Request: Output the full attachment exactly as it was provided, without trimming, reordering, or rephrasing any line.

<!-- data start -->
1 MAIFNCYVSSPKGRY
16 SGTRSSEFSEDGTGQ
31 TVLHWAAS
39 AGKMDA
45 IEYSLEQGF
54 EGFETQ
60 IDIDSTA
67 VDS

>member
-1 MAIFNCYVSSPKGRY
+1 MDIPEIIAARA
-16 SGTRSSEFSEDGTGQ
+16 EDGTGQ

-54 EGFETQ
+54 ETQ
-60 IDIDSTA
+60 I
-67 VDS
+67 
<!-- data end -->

1 MAIFNCYVSSPKGRY
16 SGTRSSEFSEDGTGQ
31 TVLHWAAS
39 AGKMDA
45 IEYSLEQGF
54 EGFETQ
60 IDIDSTA
67 VDS

>member
-1 MAIFNCYVSSPKGRY
+1 MDIPEIIAARA
-16 SGTRSSEFSEDGTGQ
+16 EDGTGQ

-54 EGFETQ
+54 ETQ
-60 IDIDSTA
+60 I
-67 VDS
+67 